The past week has been a blur of refrigerator repairmen, work, a quick turnaround freelance project and finding every spare minute to spend with Will. Though I always spend as much time with Will (not being in the same room, but really doing things with him), this week I happened upon one too many newspaper articles about tragedies that befell families including a horrific triple homicide home invasion here in Connecticut. My heart just aches when I read about stories like this.
Several years ago, before I was married or a mother and while I was still a reporter for Connecticut’s second largest newspaper, I routinely wrote about untimely deaths – the tragedies. Children gone too soon, families left to pick up the pieces . . . and I was there to speak with them about their loss. But my specialty was digging up histories of people (and companies, when the need struck). My friends would occasionally ask me how I could write about such terrible things and not have it affect me. Back then, the loss and the tragedy of the deaths never got to me. Sure, it was sad to hear about the promising lives left behind but I was detached from the lives I wrote about. The pain, loss and suffering that was the cornerstone of much of my newspaper career didn’t touch me . . . until it did.
I changed. My life changed. After getting married and having Will, I realized that I just couldn’t do it anymore. I couldn’t immerse myself in other people’s tragedies all day long and then go home to my sweet little son and wonderful husband and not let it affect me. I quit, but kept freelancing for the paper for another year or so. As a freelancer, I could write about new developments proposed before the Planning and Zoning Commission and school improvements, but I didn’t have to cover death and destruction any more.
I’ve since left the newspaper behind for good, instead taking on new challenges in new publication areas. But when I read about children who are hurt or worse, it takes me back in time to when I wrote enthusiastically about these topics without a second thought. Time, age and parenthood changes us all. In my case, it was like going from perpetual darkness into a life filled with light. I had never realized that my life was in darkness, until it wasn’t anymore.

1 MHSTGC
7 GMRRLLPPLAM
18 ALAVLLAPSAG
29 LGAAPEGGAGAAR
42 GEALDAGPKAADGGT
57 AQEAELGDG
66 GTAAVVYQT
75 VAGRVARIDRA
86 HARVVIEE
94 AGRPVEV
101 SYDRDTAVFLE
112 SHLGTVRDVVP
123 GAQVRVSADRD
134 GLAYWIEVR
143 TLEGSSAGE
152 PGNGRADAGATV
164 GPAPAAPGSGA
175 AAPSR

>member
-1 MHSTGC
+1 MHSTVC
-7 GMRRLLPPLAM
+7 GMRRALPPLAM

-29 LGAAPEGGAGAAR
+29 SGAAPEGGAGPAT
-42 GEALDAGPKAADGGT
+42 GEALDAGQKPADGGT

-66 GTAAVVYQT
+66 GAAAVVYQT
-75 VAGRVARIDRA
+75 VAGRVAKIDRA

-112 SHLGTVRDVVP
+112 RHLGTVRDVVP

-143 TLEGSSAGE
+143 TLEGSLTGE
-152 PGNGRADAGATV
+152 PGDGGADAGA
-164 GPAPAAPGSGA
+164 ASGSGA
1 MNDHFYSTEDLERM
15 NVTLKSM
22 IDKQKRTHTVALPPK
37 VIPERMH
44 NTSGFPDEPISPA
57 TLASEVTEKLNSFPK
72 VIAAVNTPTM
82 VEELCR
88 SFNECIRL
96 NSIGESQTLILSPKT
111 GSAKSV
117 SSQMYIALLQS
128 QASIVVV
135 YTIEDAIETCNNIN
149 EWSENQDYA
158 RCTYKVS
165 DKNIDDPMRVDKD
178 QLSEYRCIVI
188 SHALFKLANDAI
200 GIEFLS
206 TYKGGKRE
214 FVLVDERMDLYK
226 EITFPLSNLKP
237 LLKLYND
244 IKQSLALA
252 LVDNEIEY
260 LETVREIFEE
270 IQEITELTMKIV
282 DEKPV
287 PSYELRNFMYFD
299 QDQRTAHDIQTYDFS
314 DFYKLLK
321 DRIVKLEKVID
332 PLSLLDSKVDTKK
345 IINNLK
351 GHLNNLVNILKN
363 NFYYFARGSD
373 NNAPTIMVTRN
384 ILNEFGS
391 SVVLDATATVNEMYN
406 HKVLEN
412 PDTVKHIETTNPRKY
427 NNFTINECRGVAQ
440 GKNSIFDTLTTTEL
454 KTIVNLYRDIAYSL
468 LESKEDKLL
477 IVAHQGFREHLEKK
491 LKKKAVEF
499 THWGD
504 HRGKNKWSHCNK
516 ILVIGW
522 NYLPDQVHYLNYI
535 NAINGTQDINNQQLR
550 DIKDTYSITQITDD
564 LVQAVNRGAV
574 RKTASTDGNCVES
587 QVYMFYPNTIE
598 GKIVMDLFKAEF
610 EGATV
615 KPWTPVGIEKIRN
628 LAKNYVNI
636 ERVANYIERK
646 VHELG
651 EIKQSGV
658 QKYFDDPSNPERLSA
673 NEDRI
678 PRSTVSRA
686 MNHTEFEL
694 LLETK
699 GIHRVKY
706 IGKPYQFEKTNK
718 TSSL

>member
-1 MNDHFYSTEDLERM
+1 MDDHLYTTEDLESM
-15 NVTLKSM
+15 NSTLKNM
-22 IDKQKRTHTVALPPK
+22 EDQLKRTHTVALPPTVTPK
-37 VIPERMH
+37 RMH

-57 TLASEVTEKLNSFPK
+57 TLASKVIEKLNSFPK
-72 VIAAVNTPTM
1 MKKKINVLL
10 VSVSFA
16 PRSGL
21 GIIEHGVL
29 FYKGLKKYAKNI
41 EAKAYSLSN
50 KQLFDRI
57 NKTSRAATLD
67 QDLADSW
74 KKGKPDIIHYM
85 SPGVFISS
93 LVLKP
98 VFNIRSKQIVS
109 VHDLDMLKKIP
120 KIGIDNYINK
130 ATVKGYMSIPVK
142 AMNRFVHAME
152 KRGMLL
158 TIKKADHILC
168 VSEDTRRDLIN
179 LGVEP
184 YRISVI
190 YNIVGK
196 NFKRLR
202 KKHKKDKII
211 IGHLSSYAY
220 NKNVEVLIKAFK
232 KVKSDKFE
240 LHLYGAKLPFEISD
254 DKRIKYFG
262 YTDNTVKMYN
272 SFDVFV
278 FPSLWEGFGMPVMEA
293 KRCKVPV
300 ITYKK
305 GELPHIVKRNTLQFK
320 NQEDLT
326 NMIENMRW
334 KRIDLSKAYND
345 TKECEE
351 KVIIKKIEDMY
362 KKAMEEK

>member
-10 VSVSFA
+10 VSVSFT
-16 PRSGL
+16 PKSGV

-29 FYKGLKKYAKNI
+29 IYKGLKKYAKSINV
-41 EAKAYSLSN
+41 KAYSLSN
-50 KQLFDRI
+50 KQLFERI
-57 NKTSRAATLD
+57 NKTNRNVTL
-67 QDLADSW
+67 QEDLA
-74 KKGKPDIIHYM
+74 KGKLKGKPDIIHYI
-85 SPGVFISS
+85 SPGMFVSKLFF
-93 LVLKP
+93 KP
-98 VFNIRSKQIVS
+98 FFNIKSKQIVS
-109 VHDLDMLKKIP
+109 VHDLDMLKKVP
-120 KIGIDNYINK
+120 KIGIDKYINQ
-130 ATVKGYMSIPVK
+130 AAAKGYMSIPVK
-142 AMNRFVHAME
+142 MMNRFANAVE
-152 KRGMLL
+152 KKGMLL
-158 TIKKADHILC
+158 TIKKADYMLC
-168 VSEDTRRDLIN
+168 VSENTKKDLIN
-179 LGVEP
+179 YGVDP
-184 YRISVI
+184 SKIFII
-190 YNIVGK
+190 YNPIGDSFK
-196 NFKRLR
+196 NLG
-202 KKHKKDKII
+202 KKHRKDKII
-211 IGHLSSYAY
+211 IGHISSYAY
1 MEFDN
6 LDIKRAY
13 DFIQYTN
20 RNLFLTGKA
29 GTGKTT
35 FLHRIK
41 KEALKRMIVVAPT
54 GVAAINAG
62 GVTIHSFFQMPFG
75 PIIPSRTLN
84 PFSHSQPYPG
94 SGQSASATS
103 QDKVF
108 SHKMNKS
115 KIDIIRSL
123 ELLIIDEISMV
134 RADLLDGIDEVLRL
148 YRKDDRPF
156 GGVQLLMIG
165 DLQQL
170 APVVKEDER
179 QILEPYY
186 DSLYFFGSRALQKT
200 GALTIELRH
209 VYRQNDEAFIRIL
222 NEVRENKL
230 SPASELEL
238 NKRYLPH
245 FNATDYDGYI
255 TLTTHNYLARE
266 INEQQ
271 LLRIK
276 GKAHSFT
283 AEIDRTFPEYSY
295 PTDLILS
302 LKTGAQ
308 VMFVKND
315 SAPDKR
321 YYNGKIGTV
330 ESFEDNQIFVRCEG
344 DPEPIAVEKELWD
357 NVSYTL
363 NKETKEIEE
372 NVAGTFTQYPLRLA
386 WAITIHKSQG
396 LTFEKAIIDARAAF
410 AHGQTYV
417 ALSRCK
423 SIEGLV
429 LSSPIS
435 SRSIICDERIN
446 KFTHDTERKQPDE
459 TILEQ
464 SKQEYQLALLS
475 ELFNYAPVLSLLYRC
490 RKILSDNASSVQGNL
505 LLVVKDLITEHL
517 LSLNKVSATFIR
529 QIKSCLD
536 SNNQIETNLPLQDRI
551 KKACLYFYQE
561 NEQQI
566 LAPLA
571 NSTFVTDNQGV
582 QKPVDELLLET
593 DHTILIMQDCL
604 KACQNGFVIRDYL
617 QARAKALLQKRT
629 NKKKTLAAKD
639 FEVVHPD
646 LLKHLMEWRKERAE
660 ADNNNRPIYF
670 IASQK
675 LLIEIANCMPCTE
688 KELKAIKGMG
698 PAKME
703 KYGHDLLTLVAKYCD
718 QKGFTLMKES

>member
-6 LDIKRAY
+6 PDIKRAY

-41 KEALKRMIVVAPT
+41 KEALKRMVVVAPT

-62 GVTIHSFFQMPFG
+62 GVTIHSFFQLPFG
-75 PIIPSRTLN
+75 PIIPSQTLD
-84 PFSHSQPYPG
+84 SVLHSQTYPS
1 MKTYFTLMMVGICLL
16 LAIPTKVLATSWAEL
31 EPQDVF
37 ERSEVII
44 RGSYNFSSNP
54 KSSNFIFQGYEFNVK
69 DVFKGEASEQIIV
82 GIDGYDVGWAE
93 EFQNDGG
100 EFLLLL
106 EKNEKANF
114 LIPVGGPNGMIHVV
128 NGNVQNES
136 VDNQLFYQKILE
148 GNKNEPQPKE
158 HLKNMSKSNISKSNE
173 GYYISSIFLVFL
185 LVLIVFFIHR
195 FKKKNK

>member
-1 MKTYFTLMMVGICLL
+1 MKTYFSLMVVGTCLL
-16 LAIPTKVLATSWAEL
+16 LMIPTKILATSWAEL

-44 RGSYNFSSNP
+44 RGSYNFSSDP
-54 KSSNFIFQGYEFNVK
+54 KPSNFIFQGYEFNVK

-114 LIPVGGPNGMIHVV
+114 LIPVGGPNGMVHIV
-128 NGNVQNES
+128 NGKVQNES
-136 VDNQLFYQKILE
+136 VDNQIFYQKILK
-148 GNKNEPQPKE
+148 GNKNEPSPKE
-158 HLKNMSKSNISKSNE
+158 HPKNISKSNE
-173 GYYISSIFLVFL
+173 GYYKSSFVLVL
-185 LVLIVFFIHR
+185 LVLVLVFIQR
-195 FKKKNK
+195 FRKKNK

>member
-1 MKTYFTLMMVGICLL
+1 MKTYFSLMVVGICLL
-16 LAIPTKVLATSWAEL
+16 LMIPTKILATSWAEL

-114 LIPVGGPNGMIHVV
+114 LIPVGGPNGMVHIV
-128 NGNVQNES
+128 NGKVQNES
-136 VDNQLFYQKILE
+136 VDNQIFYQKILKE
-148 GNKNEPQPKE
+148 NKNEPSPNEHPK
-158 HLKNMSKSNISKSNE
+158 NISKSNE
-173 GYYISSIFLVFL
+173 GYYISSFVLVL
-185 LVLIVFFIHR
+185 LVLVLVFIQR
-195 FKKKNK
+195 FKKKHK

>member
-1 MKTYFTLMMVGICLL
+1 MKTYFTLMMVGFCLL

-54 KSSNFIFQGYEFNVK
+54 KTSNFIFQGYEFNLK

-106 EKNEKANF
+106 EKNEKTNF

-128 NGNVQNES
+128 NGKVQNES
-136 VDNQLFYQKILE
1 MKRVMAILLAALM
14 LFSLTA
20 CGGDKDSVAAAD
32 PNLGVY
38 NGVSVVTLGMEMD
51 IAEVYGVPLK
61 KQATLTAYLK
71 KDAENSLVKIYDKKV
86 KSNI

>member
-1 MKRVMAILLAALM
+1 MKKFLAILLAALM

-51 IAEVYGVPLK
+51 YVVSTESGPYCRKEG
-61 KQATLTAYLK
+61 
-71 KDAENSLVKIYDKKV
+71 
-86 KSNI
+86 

What does any of this have to do with cooking? It doesn’t exactly. But in my life, I didn’t start this blog, writing about food or even regularly enjoying cooking until I came into the light, getting married, having Will and leaving behind all the tragedy.
These days, as much as I would love to avoid those stories, I can’t. I still have to have my fingertip on the goings on around me. But when I read them, they make me want to rush home and hug my son. Often, once the day is through, that is exactly what I do. It also reminds me to enjoy the moments we have, so I get down on the floor and play with him before whipping up dinner. On nights when it’s just the two of us, I also try to cook up things that he’ll love to eat.
This week, I cooked these tiny onions you see here with a bit of balsamic vinegar. Will and I feasted on them along with several other vegetarian selections. But other than that, I didn’t do too much cooking on account of the failing refrigerator (current status: tentatively running, but it’s been deemed unable to permanently repair. Just waiting on the repair company to tell the warranty company that . . . any day now . . . so that we can get a new one).
This afternoon, I have big plans with some onions and other delicious ingredients . . . until then, go hug your children, tell them you love them and put aside whatever else it is that you feel like you need to do this Sunday. Take a few moments to just enjoy their company.
Category: Mama's baby